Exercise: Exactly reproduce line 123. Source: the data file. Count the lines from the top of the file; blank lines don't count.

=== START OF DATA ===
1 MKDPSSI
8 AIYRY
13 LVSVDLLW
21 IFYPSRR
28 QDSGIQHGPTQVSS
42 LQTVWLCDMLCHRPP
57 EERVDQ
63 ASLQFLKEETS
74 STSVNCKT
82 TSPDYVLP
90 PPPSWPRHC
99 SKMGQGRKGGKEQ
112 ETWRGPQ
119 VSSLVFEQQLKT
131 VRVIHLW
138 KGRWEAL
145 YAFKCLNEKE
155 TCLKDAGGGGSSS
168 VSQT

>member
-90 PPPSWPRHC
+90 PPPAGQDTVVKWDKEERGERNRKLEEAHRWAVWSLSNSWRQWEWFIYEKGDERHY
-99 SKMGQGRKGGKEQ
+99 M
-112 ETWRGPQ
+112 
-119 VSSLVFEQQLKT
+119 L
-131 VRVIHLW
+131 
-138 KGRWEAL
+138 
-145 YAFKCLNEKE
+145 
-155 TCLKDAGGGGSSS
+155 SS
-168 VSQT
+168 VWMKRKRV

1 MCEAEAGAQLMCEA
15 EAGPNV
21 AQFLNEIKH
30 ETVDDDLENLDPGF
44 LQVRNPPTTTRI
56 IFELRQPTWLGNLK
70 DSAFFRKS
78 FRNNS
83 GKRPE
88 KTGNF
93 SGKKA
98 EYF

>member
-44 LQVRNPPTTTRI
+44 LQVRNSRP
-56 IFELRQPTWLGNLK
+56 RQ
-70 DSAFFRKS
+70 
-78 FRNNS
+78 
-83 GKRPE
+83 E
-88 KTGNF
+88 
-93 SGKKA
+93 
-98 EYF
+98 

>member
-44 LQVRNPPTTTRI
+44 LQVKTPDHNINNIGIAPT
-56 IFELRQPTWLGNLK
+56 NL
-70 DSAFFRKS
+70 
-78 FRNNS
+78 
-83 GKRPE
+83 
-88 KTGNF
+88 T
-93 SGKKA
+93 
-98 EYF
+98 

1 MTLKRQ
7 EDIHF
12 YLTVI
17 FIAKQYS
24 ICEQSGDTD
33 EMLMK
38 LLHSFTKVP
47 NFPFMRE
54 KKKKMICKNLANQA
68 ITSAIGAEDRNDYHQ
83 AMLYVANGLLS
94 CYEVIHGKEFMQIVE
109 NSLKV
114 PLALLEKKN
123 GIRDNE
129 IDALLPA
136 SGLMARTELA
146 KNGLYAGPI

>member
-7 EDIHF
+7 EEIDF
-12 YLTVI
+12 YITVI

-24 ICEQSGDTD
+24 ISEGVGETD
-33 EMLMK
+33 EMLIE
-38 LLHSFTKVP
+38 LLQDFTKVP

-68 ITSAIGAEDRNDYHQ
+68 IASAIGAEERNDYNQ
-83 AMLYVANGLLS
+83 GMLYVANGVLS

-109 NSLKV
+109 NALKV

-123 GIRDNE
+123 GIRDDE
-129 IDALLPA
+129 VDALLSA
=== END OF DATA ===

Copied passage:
+129 VDALLSA